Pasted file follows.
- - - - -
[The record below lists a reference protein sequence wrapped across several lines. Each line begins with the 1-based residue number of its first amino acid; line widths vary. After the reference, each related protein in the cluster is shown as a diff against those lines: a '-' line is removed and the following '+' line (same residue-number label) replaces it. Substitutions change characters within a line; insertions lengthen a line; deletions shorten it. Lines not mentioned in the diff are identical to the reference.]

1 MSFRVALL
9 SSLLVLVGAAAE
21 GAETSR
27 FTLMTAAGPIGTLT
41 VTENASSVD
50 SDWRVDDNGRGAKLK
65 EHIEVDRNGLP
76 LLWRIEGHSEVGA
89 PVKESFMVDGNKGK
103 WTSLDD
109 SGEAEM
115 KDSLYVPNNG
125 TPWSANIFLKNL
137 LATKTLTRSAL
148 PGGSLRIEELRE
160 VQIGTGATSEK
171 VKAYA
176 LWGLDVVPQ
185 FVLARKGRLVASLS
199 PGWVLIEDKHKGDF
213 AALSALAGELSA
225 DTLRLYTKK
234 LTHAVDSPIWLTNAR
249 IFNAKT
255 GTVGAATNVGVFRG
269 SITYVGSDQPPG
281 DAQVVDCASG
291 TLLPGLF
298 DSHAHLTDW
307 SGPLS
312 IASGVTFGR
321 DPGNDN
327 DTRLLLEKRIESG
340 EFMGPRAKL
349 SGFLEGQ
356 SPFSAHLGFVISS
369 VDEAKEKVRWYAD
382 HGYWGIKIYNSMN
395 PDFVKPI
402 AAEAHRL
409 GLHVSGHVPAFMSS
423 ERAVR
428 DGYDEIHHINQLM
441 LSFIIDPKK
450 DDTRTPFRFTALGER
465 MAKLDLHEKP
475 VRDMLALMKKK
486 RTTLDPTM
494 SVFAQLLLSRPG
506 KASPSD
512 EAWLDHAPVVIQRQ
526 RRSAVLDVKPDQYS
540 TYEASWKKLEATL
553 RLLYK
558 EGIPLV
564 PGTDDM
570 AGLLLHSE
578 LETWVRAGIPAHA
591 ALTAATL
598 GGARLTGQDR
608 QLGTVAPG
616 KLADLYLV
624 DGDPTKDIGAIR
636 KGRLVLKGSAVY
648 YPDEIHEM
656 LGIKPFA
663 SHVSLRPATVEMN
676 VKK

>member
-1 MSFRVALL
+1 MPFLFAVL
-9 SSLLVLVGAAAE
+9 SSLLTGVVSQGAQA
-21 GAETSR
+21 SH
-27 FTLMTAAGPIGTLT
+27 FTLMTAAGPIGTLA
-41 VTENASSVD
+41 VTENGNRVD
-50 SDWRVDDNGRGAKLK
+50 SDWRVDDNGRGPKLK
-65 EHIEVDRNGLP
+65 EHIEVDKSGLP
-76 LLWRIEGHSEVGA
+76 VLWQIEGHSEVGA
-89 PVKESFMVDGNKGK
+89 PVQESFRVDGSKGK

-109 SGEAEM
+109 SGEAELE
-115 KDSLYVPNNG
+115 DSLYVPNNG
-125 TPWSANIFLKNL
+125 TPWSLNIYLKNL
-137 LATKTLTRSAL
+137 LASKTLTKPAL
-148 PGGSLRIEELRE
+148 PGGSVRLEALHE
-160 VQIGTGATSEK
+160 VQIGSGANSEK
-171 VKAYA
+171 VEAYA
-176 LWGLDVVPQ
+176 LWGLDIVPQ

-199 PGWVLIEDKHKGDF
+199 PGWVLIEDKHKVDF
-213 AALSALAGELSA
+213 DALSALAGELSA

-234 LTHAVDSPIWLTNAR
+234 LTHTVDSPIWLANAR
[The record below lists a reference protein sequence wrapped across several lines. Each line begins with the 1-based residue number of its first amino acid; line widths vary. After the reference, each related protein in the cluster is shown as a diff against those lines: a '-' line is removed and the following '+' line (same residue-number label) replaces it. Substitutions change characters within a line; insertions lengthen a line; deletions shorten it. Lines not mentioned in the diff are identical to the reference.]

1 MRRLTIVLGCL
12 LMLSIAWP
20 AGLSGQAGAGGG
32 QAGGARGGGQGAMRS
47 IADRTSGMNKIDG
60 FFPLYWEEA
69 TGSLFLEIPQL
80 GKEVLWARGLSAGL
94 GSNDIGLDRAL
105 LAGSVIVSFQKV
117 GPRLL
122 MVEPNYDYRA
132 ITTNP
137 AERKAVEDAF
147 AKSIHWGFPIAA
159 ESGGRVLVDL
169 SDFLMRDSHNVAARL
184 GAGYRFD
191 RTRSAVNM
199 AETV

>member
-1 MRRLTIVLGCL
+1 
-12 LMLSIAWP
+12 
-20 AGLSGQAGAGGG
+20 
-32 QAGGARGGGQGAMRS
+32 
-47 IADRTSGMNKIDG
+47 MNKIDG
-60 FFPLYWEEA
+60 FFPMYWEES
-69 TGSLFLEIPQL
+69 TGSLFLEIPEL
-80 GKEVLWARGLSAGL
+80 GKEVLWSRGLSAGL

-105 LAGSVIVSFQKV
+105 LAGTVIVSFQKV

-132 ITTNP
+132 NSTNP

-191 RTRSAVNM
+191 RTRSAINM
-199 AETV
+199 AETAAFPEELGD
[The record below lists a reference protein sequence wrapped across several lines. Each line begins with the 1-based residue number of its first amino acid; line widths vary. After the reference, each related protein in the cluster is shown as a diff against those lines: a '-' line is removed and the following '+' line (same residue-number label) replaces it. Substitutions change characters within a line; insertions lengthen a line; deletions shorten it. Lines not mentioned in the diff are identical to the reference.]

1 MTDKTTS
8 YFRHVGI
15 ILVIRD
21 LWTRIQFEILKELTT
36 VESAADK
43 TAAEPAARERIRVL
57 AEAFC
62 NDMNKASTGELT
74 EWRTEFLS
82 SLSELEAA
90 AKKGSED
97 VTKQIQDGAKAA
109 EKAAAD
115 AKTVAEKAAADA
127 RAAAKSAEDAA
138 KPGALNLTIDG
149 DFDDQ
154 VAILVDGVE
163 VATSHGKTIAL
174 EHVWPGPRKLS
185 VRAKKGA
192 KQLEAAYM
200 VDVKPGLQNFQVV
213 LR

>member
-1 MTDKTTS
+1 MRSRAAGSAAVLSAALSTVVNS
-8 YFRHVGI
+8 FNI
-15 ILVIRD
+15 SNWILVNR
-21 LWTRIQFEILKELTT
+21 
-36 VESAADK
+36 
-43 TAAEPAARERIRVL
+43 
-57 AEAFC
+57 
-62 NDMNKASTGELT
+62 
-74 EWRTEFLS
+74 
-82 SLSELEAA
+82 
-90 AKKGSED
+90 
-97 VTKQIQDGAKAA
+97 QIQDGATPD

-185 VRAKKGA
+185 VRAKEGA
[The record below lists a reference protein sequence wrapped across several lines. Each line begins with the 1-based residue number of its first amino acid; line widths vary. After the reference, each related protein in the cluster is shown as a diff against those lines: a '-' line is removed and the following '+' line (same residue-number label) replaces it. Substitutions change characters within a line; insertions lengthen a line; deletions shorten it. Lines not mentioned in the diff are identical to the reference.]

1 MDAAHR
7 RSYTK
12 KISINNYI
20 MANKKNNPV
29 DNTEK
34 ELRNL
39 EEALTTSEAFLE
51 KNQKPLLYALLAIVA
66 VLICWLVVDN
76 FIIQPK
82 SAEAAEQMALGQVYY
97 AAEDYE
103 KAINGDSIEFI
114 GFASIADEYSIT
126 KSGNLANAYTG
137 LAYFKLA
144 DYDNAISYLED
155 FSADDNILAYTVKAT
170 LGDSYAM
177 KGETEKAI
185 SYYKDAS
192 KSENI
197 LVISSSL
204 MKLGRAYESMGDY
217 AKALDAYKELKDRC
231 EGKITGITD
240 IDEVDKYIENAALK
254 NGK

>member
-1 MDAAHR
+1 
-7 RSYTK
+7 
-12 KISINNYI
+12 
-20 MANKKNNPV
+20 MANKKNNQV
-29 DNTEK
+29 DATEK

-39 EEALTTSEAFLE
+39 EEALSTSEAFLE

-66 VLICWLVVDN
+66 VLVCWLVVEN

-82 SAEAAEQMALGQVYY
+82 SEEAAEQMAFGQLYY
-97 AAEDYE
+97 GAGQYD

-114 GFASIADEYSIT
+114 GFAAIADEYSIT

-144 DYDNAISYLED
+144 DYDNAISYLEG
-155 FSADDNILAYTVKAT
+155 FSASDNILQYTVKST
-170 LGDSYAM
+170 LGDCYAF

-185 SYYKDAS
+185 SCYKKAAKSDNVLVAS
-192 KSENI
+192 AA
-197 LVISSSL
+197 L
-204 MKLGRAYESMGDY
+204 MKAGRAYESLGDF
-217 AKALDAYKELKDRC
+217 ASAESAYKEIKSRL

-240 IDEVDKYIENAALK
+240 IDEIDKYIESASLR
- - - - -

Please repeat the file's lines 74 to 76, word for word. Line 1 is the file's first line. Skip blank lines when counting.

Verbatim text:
+9 SSLLTGVVSQGAQA
-21 GAETSR
+21 SH